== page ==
4 October 2003
EU innovates to get freight off roads
The New Zealand Shipping Federation today said that new European Union laws rewarding the shifting of road freight to
coastal shipping would further increase pressure and expectation on the New Zealand Government to do something similar.
The Federation’s Manager, Paul Nicholas, said the EU was clearly serious about reducing road freight and gaining from
the much lower economic, environmental and social costs of shipping.
“The EU has demonstrated what Governments do if they are really serious about increasing the role played by domestic
“We are currently waiting for the Government’s own response to the Shipping Industry Report.
“The EU has set the standard, and we expect our Government to at least match it,” Mr Nicholas said.
Recent EU guidelines mean that operators producing a verifiable modal switch from road haulage can now receive state aid
for up to three years. The guidelines have included “short sea shipping” for the first time, and have extended existing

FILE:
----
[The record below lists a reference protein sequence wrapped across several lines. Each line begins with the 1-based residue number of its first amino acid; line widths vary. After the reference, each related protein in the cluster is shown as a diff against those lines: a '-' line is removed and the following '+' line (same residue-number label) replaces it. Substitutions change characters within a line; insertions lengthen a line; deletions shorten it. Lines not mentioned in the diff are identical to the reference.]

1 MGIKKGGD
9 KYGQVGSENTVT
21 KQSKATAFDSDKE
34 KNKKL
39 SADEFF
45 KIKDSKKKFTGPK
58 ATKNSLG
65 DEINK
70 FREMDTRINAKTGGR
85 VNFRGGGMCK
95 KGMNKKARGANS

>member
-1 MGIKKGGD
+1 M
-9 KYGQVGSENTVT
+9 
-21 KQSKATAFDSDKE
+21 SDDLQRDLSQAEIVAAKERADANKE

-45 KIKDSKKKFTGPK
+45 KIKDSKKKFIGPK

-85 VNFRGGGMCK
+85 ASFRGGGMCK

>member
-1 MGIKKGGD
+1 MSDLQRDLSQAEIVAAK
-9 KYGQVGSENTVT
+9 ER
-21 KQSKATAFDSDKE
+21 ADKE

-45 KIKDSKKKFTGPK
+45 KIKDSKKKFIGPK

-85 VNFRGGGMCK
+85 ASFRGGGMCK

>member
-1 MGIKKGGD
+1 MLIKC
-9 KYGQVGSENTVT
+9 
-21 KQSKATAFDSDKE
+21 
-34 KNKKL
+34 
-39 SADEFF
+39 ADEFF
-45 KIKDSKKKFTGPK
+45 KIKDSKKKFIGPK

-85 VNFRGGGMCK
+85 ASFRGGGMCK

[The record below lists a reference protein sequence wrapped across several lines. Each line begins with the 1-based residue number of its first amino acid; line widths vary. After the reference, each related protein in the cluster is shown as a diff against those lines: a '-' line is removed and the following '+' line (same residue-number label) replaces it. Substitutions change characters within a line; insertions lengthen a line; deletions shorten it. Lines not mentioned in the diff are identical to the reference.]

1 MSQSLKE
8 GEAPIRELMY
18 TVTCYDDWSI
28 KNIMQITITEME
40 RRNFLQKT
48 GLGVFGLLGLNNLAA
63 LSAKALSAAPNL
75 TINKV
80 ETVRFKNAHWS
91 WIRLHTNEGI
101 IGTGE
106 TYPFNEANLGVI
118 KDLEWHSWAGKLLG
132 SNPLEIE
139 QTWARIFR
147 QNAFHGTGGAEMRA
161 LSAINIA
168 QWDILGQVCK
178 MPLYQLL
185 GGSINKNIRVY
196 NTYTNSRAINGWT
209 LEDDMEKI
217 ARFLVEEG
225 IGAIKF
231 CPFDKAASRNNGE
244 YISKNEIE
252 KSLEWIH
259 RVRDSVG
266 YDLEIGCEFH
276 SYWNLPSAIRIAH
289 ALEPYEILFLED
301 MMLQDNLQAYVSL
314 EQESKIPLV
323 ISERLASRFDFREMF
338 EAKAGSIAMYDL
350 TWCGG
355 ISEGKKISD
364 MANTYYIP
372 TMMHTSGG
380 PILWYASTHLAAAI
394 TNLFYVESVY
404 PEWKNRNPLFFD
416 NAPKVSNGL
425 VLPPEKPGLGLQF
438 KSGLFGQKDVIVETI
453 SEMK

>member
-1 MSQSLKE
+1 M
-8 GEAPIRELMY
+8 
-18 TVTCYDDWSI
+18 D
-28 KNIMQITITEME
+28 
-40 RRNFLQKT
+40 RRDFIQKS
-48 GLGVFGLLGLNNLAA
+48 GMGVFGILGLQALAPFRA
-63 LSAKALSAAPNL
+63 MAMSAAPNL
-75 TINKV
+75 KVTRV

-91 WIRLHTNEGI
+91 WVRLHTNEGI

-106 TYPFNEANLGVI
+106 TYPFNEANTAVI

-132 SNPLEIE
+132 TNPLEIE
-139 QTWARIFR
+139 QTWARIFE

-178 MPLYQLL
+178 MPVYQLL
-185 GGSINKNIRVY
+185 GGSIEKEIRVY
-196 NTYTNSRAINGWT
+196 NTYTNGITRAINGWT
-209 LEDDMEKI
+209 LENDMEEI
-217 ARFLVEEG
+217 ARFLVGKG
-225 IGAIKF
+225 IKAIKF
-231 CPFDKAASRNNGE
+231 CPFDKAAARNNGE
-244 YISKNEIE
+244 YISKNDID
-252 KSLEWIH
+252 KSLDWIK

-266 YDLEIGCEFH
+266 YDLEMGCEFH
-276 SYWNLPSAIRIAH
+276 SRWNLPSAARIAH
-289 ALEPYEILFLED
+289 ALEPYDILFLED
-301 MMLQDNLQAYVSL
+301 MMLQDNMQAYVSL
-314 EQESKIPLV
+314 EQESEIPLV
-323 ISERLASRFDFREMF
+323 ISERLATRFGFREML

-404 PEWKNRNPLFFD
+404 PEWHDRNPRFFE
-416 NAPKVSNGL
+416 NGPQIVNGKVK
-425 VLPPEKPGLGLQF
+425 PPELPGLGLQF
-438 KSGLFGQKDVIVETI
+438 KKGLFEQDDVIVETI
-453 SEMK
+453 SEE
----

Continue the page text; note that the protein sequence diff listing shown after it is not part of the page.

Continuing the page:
rules on tonnage tax and seafarer tax exemption.
Mr Nicholas said the New Zealand Government needed to consider similar innovative approaches if they are serious about
reducing the volumes of heavy freight being carried on roads.
He said the main change needed was for local shipping to have free access to ports around its own country, and
preference in carrying domestic freight.
“If the current policy doesn’t change, we won’t see a domestic shipping industry that will be able to play a full role
in reducing the environmental effects of long-haul heavy freight at all within the next decade.”
Mr Nicholas said the rumoured access of coastal shipping projects to roading funds would make little difference if a
solution like the Federation’s new alternative was not adopted.
The New Zealand Shipping Federation is an association of New Zealand’s domestic shipping companies.